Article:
AG said, "If we consider the origin of the word "worship" it's simply putting the highest value, or "worth" on something: "Middle English worshipe worthiness, respect, reverence paid to a divine being, from Old English weorthscipe worthiness, respect, from weorth worthy, worth + -scipe -ship". http://www.merriam-webster.com/dictionary/worship"

Linda's Answer: Let's face facts! You're poking wholes in the ceiling with your finger and talking to an imaginary being and calling that worshiping. You are putting the highest value on something that never talks to you or gives you the time of day. Good Luck.

AG said, "All of us have values. We value different things differently. So, something ends up having the highest value. The question is not "is it right to worship". The question is "what is it right to worship". Most religions teach not to worship anything in this world, if we want to live free of worry and fear to lose what we value most."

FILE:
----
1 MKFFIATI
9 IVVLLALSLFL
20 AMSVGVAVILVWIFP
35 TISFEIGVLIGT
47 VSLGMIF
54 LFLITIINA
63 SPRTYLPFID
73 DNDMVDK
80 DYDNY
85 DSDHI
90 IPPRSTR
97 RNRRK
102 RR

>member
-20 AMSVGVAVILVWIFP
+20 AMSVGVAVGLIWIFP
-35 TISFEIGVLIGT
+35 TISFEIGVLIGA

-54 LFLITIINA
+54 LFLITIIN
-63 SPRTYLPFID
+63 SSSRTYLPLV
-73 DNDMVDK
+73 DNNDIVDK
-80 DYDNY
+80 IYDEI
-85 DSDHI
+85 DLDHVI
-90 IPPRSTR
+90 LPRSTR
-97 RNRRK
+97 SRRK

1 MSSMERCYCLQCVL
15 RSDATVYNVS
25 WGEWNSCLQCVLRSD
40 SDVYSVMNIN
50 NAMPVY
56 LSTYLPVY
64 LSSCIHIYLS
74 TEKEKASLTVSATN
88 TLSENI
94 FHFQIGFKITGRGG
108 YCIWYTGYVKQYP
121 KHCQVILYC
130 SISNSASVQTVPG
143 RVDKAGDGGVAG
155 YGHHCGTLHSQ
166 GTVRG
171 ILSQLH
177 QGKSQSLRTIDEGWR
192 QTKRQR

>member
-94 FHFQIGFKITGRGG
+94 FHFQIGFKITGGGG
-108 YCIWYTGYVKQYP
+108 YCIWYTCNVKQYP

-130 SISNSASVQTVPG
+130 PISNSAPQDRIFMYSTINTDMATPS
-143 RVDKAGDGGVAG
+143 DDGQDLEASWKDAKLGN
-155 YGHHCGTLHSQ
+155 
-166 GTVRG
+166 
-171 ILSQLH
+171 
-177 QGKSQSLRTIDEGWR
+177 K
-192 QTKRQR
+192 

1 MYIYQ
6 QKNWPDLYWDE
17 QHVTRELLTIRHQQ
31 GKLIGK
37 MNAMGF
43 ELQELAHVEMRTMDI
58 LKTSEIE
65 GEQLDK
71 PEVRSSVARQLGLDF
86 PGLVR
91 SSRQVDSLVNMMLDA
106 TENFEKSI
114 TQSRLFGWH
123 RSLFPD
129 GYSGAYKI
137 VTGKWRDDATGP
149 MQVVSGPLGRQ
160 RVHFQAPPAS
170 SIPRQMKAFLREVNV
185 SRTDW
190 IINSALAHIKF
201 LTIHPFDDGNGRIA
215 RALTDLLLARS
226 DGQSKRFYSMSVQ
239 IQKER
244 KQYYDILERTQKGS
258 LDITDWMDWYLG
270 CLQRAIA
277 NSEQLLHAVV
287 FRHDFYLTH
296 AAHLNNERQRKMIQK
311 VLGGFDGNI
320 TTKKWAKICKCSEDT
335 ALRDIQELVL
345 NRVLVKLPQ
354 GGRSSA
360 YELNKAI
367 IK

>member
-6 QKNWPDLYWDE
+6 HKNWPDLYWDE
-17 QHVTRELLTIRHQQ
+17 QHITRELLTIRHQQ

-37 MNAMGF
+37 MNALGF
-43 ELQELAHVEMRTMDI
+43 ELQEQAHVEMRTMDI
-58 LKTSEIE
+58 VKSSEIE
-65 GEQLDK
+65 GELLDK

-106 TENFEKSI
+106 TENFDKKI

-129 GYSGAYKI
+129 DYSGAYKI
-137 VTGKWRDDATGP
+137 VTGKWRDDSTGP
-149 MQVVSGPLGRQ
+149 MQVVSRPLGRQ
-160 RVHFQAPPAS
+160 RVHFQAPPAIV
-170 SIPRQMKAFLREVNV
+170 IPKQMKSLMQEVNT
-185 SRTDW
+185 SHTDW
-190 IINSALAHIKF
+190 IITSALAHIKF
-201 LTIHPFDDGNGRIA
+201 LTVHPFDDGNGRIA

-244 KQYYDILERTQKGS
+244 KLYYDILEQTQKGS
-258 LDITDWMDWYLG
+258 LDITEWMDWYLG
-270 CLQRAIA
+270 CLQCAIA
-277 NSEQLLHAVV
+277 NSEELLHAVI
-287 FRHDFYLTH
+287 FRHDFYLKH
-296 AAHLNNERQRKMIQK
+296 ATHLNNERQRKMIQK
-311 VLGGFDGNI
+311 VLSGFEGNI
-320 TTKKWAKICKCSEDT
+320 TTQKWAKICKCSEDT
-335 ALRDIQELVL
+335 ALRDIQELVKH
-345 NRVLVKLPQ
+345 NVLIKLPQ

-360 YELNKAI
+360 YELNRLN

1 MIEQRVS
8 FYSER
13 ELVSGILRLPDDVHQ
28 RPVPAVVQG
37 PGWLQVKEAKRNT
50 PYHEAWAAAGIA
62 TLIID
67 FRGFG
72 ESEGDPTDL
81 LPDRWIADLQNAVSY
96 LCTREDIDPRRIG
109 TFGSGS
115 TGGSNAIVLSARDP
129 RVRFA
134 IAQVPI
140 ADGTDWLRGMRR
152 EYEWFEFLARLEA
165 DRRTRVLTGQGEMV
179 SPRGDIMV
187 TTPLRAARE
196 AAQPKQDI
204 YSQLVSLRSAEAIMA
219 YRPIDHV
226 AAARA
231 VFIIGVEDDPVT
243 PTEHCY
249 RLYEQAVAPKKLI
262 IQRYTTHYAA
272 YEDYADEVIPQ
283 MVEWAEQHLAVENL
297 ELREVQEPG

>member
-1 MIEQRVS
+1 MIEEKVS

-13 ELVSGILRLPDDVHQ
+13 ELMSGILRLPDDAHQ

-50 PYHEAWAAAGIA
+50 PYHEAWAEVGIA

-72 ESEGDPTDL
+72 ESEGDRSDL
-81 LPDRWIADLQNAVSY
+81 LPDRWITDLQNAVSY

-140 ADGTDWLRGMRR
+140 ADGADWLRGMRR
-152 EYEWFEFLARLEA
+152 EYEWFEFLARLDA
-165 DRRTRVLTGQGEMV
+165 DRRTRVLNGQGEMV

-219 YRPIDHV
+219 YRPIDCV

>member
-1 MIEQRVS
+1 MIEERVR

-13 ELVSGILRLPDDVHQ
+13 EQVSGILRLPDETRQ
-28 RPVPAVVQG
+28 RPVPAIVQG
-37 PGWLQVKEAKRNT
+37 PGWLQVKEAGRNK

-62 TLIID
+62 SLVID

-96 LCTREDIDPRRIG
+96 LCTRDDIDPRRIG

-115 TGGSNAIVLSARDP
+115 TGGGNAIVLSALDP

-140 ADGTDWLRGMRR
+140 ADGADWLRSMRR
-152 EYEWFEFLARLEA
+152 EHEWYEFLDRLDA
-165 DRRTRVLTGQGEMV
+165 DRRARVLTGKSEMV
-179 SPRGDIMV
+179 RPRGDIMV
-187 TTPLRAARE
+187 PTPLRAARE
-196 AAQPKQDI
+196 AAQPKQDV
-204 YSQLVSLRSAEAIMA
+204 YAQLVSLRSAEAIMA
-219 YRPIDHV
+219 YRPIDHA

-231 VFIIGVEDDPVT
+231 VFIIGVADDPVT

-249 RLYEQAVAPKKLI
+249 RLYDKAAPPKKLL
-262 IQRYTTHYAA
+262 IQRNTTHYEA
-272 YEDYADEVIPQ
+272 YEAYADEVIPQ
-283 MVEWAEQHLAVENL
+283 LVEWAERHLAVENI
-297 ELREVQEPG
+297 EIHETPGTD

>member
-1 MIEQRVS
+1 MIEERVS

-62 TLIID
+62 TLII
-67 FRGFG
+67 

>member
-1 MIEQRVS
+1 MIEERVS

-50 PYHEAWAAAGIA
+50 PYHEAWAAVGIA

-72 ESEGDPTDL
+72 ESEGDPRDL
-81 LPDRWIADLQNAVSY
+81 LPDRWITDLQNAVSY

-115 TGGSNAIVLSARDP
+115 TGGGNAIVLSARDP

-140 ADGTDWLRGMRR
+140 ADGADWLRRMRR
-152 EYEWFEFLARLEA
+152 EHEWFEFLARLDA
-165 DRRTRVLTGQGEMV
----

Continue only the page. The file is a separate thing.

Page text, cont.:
Linda's Answer: That's right every fanatic will give his life for his god.

AG said, "Is worship selfish? That, probably, depends on the motives and results of our worship. If worshiping God results in me loving my neighbor, and I get some imaginary reward for that, what's wrong with that? "God makes me do it" is just a figure of speech. It simply means that "I do this because of my deep fundamental belief". I don't see how this is different from an atheist helping others because he believes that it is the right thing to do."

Linda's Answer: No you don't know the difference in a doctrine that induces people to believe the myth that the world would be lost without the savior that (was sacrificed) tortured and killed on a cross. And a civilized society that doesn't need those kinds of myths in order to do what is right.

AG said, "You seem to say that "it's OK to be selfish", but it's wrong to worship for an imaginary reward. That's confusing. I must be missing something in your doctrine."

Linda's Answer: In certain instances it's appropriate to be selfish. For instance: you take care of your own family first if there is a disaster.